Review: The Isle of the Lost (Descendants, #1) by Melissa de la Cruz


22639095The Isle of the Lost by Melissa de la Cruz

My rating: 3.5 of 5 stars
Received: Borrowed
Publication Date: May 5th 2015
Publisher: Disney Hyperion
Point of View: 3rd Person & Alternative
Recommended Age: all ages
Pacing: Fast
Genres &  Themes: Middle Grade, Fantasy, Fairytales, Family, Adventure, Friendship

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BLURB:

Twenty years ago, all the evil villains were banished from the kingdom of Auradon and made to live in virtual imprisonment on the Isle of the Lost. The island is surrounded by a magical force field that keeps the villains and their descendants safely locked up and away from the mainland. Life on the island is dark and dreary. It is a dirty, decrepit place that’s been left to rot and forgotten by the world.

But hidden in the mysterious Forbidden Fortress is a dragon’s eye: the key to true darkness and the villains’ only hope of escape. Only the cleverest, evilest, nastiest little villain can find it…who will it be?

birds

Well color me surprised, because this was better than I imagined.

The Descendants are the children of the villains we see in our classic fairytales: Maleficent, the Evil Queen, Cruella de Vil and Jafar.

All evil perpetrators were exiled to a not-so-isolated isle enclosed by a dome, to keep them from ever ruining happy ever afters.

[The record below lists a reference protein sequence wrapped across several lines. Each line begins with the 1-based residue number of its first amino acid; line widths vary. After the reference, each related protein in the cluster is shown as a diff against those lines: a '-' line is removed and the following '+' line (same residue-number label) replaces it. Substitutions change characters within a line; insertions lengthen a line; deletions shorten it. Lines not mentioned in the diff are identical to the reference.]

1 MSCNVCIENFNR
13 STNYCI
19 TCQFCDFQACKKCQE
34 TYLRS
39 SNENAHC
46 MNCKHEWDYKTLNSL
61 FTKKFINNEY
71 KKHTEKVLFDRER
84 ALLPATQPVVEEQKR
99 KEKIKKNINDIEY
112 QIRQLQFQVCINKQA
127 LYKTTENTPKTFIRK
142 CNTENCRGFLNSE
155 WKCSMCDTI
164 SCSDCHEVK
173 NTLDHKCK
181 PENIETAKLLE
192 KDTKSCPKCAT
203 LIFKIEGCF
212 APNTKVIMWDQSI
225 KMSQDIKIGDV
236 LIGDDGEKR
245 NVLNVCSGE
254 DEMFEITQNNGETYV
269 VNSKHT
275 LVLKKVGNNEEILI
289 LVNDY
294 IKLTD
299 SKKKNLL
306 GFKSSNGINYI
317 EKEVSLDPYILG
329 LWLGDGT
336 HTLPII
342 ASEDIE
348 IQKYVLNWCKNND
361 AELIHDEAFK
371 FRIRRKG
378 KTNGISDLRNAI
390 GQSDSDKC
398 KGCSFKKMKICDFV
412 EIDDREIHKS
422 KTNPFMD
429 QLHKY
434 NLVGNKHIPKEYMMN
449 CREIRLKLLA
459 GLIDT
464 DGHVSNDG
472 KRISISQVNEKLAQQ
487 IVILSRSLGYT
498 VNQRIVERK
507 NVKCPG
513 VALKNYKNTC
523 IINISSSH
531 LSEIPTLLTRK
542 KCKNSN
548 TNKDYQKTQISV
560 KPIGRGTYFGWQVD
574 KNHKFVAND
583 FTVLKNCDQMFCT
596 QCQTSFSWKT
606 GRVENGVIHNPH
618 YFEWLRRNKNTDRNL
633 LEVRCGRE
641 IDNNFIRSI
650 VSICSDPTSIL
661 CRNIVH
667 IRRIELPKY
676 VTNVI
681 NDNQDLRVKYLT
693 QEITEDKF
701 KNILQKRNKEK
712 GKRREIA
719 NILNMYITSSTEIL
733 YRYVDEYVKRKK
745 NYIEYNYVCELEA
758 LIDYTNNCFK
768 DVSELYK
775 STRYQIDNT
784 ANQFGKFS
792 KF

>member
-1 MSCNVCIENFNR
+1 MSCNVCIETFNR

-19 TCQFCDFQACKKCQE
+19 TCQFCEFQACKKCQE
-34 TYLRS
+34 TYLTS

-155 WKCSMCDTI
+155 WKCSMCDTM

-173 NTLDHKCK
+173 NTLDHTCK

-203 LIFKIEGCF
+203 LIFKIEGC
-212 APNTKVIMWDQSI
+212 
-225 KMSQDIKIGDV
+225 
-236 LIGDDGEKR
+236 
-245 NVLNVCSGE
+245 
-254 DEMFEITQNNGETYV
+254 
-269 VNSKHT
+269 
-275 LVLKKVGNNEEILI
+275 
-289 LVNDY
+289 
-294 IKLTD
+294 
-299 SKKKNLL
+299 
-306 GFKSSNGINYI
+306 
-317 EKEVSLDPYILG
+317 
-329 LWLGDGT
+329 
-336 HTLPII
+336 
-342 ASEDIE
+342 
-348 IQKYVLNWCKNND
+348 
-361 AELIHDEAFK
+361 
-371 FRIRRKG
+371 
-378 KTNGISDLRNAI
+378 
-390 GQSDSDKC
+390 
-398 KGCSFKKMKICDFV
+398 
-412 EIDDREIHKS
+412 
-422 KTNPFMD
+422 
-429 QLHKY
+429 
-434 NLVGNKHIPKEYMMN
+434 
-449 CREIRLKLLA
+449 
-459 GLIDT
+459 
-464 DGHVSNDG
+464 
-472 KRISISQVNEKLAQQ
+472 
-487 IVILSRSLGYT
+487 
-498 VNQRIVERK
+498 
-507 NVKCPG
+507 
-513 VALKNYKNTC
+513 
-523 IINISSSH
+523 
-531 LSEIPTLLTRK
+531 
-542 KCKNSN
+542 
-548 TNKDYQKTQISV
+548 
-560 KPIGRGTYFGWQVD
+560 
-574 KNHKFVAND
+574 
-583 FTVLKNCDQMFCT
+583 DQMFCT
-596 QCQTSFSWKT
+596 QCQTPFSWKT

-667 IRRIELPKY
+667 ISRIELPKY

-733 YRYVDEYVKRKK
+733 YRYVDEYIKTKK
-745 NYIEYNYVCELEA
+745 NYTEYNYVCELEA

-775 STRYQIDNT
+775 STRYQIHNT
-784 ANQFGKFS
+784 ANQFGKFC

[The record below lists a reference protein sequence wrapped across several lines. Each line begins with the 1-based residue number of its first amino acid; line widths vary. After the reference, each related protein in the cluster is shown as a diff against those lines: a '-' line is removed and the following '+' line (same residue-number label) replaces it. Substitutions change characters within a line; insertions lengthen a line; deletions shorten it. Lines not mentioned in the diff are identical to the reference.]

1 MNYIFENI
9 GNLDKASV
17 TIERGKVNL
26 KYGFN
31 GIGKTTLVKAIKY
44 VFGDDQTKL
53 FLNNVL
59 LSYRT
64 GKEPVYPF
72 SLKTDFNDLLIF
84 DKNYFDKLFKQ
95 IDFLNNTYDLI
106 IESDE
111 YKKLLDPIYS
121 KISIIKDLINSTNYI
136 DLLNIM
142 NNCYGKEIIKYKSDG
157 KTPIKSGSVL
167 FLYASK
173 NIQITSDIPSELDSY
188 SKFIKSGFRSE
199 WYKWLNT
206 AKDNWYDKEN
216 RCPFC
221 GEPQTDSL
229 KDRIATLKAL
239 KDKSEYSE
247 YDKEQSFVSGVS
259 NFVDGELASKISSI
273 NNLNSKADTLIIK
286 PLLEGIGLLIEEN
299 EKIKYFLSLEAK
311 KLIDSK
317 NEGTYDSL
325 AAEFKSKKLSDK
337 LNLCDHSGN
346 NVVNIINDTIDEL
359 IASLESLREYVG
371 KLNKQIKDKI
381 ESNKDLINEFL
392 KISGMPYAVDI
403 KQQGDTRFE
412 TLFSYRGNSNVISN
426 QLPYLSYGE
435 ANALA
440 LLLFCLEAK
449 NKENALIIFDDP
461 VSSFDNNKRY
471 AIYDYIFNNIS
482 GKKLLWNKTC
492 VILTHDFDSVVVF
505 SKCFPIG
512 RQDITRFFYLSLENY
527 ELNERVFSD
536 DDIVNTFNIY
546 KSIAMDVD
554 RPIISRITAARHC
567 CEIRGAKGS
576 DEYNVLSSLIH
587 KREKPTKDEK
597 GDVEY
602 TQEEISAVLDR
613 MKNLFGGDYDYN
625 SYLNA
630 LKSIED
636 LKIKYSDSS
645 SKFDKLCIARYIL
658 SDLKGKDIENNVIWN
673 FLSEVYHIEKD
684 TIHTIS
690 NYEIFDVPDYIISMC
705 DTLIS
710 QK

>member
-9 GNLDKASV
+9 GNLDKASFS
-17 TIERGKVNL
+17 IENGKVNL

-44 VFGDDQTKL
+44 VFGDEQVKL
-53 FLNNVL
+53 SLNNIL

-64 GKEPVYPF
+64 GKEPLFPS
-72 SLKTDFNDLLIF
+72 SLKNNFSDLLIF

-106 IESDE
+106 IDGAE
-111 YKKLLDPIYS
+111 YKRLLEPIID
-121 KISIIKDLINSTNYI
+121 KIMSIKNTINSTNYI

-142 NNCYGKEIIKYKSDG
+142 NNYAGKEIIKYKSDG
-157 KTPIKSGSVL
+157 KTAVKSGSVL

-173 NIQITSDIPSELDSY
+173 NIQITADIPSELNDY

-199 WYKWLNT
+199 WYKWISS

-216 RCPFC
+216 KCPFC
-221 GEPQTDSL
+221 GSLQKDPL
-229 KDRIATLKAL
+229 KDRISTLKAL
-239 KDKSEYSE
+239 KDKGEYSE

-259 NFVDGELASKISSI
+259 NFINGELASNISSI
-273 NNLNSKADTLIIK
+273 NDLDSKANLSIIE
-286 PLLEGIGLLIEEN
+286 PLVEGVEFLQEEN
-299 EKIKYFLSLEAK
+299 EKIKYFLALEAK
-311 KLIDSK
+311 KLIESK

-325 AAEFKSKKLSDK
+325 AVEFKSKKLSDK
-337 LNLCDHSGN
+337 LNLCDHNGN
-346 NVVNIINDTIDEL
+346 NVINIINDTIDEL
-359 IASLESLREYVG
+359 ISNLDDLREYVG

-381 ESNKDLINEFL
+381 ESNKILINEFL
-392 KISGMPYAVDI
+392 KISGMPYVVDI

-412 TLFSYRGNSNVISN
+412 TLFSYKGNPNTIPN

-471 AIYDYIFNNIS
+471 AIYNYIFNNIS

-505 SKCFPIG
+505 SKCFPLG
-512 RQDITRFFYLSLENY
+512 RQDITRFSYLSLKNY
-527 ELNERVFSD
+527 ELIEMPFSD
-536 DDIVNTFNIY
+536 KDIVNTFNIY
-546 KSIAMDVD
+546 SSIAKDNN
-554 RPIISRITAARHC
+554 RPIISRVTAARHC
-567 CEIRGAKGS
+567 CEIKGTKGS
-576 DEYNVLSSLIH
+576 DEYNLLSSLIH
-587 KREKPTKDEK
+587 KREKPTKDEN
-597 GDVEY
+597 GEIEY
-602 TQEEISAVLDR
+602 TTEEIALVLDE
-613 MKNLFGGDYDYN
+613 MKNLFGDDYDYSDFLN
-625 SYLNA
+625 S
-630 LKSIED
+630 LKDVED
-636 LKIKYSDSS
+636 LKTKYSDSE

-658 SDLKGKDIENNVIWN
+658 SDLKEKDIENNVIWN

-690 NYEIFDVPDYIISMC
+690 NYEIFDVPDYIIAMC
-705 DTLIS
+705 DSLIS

Magic all around the Kingdom and isle is gone, but the Descendants’ quest is to bring it back and free themselves from their eternal punishment.

My god did I have fun reading this prequel to the musical, Descendants. I watched the movie first and liked the spunk of the characters so much I couldn’t wait to learn more about them and the world they live in.

I wasn’t sure if I was going to embark in a young adult or middle grade story, but I quickly realised it was not going to be anything PG rated; it’s middle grade.

The story is very silly but, in my opinion, a refreshing and enthralling kind of silly. The offspring of the infamous villains are trying so hard to become their parents – or at least get their attention and make them proud – it’s actually adorable.

Family is one of the main themes. It’s the whole reason why they are going on their quest in the first place. Like most young teens, their parent’s approval is very important to them, especially when your parents were so grand they made history.

However, slowly, the Descendants learn the meaning of friendship, through daunting, cut-throat situations requiring courage, help and trust.

It’s just so… fairytale-ish. I loved that. The type of story with a peculiar, omniscient narrator you feel is talking to you directly, life-changing quests, eye-opening adventures and the tiny bit of true love!

There’s even a school for villains. Now, how original is that? Truly, if you do not take it too seriously and are open to silliness, I see no reason to not enjoy the story.


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9 thoughts on “Review: The Isle of the Lost (Descendants, #1) by Melissa de la Cruz

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